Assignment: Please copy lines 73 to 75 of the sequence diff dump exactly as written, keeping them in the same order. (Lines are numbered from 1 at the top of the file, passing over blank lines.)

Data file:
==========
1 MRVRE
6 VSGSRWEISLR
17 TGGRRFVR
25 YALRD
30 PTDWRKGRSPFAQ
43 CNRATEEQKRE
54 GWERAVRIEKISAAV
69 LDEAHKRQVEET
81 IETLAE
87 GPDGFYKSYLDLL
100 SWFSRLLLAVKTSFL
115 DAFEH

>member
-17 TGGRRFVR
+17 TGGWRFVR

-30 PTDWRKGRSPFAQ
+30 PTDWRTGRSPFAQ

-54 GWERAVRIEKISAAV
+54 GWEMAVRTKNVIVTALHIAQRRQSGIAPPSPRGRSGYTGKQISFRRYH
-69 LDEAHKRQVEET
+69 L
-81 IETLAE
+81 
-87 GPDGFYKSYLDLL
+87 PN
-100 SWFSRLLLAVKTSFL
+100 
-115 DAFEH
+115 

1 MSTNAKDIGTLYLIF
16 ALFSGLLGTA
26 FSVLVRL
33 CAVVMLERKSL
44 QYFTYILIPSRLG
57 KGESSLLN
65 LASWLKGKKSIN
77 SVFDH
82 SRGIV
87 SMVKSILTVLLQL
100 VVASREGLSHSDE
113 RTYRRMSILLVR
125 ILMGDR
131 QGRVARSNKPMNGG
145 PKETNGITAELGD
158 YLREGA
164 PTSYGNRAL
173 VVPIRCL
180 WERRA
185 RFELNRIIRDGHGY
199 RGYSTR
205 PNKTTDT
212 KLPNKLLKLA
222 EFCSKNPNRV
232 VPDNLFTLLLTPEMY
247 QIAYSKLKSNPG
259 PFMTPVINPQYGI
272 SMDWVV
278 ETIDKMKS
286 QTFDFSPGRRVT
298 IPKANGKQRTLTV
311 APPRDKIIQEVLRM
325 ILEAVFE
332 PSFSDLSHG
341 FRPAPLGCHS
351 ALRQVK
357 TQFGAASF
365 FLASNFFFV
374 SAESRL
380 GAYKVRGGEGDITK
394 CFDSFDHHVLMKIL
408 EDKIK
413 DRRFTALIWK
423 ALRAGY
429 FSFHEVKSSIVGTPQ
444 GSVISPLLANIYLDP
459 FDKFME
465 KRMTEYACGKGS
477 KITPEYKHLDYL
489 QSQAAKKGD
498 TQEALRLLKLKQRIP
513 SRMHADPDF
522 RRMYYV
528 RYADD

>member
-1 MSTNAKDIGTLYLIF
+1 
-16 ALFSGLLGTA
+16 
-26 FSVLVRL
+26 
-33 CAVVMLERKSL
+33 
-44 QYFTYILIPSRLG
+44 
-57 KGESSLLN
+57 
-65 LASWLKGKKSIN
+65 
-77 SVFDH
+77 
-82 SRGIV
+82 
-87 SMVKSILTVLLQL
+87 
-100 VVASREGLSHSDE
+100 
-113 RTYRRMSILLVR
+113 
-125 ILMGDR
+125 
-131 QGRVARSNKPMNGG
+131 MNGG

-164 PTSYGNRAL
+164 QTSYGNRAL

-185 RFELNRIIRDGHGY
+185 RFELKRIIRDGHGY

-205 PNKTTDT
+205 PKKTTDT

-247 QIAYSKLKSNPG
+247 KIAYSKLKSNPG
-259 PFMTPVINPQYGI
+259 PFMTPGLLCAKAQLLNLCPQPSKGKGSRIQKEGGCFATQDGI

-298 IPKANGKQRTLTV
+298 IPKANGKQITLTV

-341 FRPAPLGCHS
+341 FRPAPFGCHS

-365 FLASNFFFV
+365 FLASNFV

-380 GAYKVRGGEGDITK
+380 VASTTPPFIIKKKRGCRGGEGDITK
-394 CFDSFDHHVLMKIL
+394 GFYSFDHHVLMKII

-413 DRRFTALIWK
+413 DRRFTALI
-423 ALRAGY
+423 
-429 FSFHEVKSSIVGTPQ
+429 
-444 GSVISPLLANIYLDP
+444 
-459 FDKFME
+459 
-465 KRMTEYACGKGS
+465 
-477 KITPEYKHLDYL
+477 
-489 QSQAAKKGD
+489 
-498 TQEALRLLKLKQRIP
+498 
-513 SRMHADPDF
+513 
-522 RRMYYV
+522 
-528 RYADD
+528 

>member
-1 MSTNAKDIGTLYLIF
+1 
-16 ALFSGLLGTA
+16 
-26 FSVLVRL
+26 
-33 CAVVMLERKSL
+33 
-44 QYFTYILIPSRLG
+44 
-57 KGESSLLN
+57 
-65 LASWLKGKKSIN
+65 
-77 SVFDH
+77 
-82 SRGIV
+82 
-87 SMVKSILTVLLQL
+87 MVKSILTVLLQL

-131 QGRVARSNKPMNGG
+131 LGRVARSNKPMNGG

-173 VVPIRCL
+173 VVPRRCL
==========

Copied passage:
423 ALRAGY
429 FSFHEVKSSIVGTPQ
444 GSVISPLLANIYLDP